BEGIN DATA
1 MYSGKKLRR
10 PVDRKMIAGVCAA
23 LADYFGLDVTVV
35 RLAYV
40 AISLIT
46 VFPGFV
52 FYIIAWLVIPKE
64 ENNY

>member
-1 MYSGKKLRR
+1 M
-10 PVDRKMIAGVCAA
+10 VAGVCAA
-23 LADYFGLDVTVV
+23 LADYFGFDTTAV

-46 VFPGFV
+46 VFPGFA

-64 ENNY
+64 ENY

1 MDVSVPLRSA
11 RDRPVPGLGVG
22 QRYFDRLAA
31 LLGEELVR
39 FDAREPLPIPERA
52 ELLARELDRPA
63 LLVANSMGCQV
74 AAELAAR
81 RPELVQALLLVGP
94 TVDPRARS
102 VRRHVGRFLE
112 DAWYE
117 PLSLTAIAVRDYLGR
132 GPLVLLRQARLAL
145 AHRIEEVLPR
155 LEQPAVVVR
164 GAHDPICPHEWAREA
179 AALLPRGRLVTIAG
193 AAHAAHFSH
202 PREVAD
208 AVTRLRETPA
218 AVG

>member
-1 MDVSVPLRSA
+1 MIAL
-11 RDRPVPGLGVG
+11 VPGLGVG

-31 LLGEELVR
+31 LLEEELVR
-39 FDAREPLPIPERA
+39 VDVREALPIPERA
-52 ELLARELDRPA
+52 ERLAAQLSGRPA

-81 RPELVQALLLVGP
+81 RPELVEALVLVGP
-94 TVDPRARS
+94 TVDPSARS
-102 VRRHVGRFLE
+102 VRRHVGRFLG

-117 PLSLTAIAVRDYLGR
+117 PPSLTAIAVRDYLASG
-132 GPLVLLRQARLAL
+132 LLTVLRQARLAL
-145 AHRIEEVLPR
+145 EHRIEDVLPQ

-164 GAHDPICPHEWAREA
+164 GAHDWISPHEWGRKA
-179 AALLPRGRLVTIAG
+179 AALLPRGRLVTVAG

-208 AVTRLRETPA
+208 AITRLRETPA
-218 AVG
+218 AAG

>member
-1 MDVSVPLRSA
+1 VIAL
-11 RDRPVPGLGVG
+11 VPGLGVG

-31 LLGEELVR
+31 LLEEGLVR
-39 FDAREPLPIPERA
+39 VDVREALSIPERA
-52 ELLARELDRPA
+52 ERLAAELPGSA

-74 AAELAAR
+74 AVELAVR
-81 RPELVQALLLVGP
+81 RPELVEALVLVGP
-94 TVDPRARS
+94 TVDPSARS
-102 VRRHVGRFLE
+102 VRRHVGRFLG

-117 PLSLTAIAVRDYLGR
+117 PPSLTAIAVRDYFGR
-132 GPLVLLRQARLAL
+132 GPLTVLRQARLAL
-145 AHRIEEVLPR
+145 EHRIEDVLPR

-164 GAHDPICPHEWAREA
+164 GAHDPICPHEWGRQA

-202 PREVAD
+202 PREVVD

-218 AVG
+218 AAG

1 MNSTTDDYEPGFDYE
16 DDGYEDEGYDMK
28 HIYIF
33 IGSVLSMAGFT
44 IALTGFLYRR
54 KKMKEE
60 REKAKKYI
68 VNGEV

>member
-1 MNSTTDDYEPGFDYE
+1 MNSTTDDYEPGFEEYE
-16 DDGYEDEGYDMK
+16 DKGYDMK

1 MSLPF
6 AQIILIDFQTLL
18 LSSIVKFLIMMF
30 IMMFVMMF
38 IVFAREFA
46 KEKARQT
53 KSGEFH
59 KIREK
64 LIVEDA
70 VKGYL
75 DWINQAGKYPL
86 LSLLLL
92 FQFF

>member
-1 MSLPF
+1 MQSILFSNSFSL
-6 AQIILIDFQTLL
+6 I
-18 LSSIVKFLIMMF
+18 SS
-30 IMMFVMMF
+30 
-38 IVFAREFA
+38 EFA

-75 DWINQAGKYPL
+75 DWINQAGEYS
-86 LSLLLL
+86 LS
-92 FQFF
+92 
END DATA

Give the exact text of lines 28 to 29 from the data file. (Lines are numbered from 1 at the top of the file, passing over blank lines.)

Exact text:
81 RPELVQALLLVGP
94 TVDPRARS